The first of the major studies to come out of PLENK 2010 is online. "Building and sustaining prosperity through Canada's current digital strengths depends on a digital ecosystem that embraces both infrastructure and the collaborative social networks enabled by that infrastructure. Prosperity in this context requires a citizenry with the knowledge, skills, and attitudes necessary to turn these factors towards creating wealth. By exploring the relationship of MOOCs to the digital economy in general and their potential roles to prepare citizens for participation in that digital economy in particular, it illustrates one particularly Canadian model of how these needs may be addressed."
"The MOOC is open and invitational. No one who wishes to participate is excluded; people negotiate the extent and nature of their participation according to their individual needs and wishes, regardless of whether those needs are defined, for example, by personal interest or workplace requirements. From a theoretical perspective, this creates a very broad form of "legitimate peripheral participation" which allows individuals to be drawn into the community of practice at whatever rate is comfortable. From a pragmatic perspective, this framework provides access to large numbers of people who might otherwise be excluded for reasons ranging from time, to geographic location, to formal prerequisites, to financial hardship."
As George Siemens notes, "Soon to be offered MOOCs include: CCK11 (Stephen Downes/George Siemens, Learning Analytics (George Siemens/Jon Dron/Dave Cormier), Digital Storytelling (Jim Groom), Open Education (Rory McGreal/George Siemens), and Personal Learning Environments (Wendy Drexler/Chris Sessums). There are likely others" (and we'll list them on the newly launched mooc.ca.
In the meantime, we (Alec Couros, Jim Groom, George Siemens, Dave Cormier, and I) are had a discussion Monday afternoon on Elluminate to talk about our successes and failures delivering MOOCs over the last couple of years. Here's a link to the Elluminate recording. Lisa M. Lane adds to the discussion with her post, Got MOOC? following the discussion.
George Siemens writes about "what's wrong with (M)OOCs" and while he identifies some of the common criticisms - high drop out rates and declining participation, the need for technical skills, learners expressing their frustration at feeling disconnected and lost - I think that the main problem with them is that they are in fact courses, isolated islets in a sea of disconnected meaning. The people who are disconnected, unskilled and drop out are people who have spent their entire lives being given content on a platter to memorized, and we don't do it that way. I think our approach is the right approach, but that it will take time to establish as something like the norm.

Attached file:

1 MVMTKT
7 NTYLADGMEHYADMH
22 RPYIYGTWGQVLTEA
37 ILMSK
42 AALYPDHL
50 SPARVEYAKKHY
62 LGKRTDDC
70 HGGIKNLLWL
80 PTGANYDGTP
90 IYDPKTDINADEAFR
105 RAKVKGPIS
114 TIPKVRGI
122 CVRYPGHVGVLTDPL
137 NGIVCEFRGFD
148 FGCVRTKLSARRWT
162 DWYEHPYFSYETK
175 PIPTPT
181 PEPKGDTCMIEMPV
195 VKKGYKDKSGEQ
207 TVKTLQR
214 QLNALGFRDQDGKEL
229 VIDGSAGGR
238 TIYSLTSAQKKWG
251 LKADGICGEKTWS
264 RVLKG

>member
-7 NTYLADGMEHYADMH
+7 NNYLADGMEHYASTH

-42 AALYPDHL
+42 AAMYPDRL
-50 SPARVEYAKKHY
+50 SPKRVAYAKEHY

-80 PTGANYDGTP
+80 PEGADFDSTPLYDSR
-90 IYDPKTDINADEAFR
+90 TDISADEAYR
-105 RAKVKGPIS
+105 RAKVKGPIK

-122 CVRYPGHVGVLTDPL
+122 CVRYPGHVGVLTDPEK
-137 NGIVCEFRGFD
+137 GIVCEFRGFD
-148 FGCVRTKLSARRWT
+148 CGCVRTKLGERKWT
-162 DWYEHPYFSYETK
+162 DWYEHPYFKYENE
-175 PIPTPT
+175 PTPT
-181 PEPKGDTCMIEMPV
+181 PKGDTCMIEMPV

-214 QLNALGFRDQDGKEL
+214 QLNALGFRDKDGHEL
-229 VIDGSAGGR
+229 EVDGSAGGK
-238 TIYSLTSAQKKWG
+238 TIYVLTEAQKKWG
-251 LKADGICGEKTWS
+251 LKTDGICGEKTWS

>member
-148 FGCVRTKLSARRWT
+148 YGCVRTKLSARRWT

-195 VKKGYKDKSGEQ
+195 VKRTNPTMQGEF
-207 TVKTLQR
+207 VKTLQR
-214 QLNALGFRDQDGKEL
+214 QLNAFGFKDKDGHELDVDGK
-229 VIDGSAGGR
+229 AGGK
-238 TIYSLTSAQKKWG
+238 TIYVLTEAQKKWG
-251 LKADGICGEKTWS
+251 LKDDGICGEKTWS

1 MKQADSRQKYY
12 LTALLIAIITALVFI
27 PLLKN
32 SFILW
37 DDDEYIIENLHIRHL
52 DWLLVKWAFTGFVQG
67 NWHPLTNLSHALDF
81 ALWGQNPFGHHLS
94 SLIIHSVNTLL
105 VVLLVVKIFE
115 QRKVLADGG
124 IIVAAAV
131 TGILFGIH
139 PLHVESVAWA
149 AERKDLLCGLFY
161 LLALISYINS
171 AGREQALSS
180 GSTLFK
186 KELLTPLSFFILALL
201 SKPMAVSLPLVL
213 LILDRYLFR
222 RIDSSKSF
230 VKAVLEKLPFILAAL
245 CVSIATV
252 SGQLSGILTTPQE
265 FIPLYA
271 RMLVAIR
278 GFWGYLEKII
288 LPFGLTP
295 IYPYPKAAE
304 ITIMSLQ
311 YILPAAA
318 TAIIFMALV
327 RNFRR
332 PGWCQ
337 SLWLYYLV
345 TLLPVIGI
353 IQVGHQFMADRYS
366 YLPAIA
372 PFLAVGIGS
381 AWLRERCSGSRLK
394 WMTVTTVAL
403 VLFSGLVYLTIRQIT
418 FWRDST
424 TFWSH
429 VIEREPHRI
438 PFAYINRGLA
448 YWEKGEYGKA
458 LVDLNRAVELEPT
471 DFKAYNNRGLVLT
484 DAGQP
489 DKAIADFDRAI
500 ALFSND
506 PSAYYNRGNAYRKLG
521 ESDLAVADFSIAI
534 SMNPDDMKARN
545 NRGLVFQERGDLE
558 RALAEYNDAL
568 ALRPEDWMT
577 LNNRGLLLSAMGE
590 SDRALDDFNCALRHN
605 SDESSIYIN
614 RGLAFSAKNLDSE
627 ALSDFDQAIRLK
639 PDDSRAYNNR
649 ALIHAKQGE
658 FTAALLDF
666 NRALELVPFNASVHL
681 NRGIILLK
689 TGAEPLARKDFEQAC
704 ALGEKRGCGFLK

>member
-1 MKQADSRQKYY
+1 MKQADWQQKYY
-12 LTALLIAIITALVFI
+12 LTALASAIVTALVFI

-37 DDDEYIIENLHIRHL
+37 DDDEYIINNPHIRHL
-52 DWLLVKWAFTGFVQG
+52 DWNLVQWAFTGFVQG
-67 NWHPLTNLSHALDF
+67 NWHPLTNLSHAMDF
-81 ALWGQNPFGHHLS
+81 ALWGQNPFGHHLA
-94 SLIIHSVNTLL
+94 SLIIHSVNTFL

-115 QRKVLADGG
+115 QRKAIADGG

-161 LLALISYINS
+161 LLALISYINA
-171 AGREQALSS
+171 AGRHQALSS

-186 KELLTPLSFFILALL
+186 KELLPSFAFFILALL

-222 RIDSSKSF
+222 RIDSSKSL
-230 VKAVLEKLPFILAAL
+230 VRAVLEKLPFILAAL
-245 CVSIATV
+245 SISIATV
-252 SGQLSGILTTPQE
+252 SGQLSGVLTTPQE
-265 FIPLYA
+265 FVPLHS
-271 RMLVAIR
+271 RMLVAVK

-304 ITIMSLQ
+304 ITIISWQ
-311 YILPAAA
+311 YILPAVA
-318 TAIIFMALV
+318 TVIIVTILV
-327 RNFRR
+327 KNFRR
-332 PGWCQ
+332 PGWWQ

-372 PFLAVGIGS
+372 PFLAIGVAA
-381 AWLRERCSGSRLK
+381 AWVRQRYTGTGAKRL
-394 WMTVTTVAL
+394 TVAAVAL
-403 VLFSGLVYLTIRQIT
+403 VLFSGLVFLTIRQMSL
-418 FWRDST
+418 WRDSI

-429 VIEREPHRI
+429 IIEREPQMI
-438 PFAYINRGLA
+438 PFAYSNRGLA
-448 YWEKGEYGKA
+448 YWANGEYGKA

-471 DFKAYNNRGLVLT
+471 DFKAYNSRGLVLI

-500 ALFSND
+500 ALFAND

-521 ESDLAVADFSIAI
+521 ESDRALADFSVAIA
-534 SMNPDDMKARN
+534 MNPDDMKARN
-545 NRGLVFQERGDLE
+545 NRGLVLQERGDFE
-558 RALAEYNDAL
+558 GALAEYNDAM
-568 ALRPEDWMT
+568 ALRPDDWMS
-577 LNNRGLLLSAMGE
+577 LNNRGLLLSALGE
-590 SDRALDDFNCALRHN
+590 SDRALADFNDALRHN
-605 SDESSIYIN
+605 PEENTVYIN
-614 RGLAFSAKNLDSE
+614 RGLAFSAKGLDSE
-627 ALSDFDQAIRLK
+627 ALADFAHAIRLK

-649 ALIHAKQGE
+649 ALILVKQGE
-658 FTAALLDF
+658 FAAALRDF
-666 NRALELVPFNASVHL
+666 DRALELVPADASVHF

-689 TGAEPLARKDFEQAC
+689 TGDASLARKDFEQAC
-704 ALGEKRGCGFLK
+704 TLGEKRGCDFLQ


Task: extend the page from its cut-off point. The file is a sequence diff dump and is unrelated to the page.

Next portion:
I'm not sure I would call this list a set of 'ideas' per se, but it does get at some of the coming tension between the more traditional non-profit domain of education and the increasing corporatization of the sector. As typified by this: "The language of the edupunk movement will be co-opted by some for-profit ed tech vendor or for-profit education provider, causing the true edupunks to re-engage in their critique of the educational industrial complex." I don't think we have ever stopped that critique, but well, you know, attention to what we're saying wanes.
It's hard to imagine anything like this being seen in the days before the internet, as a group of gay and lesbian college presidents appear in a video to tell young people that "it gets better." This is not a trivial or incidental message to give to young people. Being young, especially if you're different, can be really hard. I know. Knowing that it can get better, that it does get better, is a lifesaving message.
It's hard to beat this top ten Edu News events of 2010 list from Dave Cormier:
- free is dead
- Angry Birds bringing the Tetris
- switching to Google
- Old Spice
- Pearson to get accreditation
- the end of research
- A real, honest to goodness, open textbook model
- Netflix. Yes, Netflix
Here's the Ed Tech Talk audio version of the top ten list.
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